Banks to share customer details with the world



Publication January 2016

Banks to share customer details with the world

Australian financial institutions will be required to provide financial information relating to foreign tax resident clients to governments worldwide under the Common Reporting Standard (CRS), if draft legislation introduced into Parliament in December 2015 comes into effect.

What is the CRS?

The CRS is a global reporting regime developed by the OECD and non-OECD G20 countries. Under the CRS, governments will share financial account information collected from ‘Reporting Financial Institutions’ to facilitate the fight against offshore tax evasion.  Currently, over 100 countries, including Australia, have indicated they will implement the CRS.

Who does the CRS apply to, and how does it differ from US FATCA?

Obligations are already imposed on Australian financial institutions by the US FATCA (Financial Account Tax Compliance Act) regime, broadly requiring them to report information on US account holders and in some cases US individuals who control entity account holders. The CRS is largely modelled on that reporting regime to minimise compliance costs, but the proposed reporting will apply to all foreign tax resident account holders and relevant controlling individuals.

The proposed regime will apply to Australian ‘Reporting Financial Institutions’. This term is given a wide meaning, and will include banks, deposit-takers, custodians, brokers that hold financial assets, investment entities such as managed funds and certain insurance companies. There are a small number of exclusions for ‘Non-Reporting Financial Institutions’, including government entities and pension funds.

The scope is slightly wider than FATCA reporting financial institutions, as certain exclusions from FATCA have not been replicated (eg, financial institutions with a local client base, small ADIs and sponsored investment entities). Also, the Australian Commissioner of Taxation may deem an entity to be a Reporting Financial Institution if it is regarded as having entered into an arrangement with a dominant purpose of causing the institution not to be a Reporting Financial Institution.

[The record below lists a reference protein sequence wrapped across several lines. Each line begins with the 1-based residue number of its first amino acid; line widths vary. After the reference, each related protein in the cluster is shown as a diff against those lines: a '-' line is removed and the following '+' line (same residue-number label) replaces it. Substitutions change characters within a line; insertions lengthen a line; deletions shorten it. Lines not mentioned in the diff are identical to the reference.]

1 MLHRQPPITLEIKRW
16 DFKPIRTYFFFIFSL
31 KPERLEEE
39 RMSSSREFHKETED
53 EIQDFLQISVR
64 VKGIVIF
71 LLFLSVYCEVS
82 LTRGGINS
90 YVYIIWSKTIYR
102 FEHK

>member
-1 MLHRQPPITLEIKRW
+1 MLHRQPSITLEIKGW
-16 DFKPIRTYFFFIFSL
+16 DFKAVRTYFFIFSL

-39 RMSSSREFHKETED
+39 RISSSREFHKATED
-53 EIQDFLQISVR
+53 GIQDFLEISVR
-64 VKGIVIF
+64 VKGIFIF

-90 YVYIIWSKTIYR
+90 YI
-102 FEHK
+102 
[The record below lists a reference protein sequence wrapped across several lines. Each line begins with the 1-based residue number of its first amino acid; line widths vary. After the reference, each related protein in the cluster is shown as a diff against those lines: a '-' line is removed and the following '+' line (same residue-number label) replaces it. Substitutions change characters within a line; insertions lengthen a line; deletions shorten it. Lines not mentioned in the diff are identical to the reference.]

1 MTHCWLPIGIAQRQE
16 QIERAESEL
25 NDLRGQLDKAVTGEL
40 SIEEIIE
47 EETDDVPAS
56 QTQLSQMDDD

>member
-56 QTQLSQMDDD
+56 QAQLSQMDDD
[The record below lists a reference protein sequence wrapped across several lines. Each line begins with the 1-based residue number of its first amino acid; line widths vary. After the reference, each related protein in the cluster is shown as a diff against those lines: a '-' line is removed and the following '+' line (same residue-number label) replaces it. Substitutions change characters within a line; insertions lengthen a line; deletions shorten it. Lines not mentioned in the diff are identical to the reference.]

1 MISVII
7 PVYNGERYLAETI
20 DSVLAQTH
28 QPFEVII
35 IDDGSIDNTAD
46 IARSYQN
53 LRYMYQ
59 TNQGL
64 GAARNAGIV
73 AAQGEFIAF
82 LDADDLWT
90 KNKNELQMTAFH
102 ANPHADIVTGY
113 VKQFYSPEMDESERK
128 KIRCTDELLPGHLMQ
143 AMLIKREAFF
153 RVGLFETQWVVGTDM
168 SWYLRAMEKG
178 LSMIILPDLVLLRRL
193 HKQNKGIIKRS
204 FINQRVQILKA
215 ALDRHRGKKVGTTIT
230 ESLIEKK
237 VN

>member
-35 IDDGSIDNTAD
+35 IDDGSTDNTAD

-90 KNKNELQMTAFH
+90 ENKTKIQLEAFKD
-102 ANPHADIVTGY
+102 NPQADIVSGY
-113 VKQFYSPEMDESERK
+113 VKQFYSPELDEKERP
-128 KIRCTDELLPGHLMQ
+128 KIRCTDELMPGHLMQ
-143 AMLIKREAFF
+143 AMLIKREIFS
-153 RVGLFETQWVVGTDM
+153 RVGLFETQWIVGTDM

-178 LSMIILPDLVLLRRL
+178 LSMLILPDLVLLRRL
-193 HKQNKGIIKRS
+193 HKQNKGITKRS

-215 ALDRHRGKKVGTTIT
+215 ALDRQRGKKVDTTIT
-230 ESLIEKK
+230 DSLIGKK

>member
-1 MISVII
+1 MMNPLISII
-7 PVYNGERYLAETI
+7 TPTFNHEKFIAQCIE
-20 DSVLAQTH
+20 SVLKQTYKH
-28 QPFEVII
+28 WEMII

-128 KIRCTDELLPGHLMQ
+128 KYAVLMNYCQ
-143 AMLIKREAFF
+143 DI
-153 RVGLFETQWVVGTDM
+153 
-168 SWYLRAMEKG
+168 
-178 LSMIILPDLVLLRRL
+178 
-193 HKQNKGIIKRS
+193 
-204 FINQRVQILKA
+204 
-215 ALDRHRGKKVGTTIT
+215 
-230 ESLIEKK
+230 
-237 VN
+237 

Applicable due diligence and reporting obligations

As with the existing FATCA regime, there are two key aspects of the CRS:

  • first, each Reporting Financial Institution will have to carry out due diligence procedures to determine which of its customers and accounts are to be reported on; and
  • second, the information must be reported to the Australian Taxation Office (in a uniform format to facilitate global exchange) and retained by the Reporting Financial Institution for at least 5 years.

Failure to comply with the proposed regime may result in administrative penalties.

Reportable information

The information to be reported includes:

  • in respect of account holders, name, address, country of residence and tax identification number issued by their country of residence, and for individuals, date and place of birth; and
  • in respect of reportable accounts, the account number, an annual balance, and depending on the account type, the total of certain types of payment amounts paid in during the relevant year.

Reporting Financial Institutions will to a large extent be able to rely on information already collected in relation to existing clients, and information already required to be obtained as a part of anti-money laundering (AML) and know your client (KYC) checks. However, affected financial institutions will need to review their client on-boarding procedures to ensure the right information is captured.

When will the CRS commence?

The current proposal is that, should the legislation be enacted, the regime will commence in Australia on 1 July 2017, with the first reporting of information (relating to the period from 1 July to 31 December 2017) to occur by 31 July 2018.

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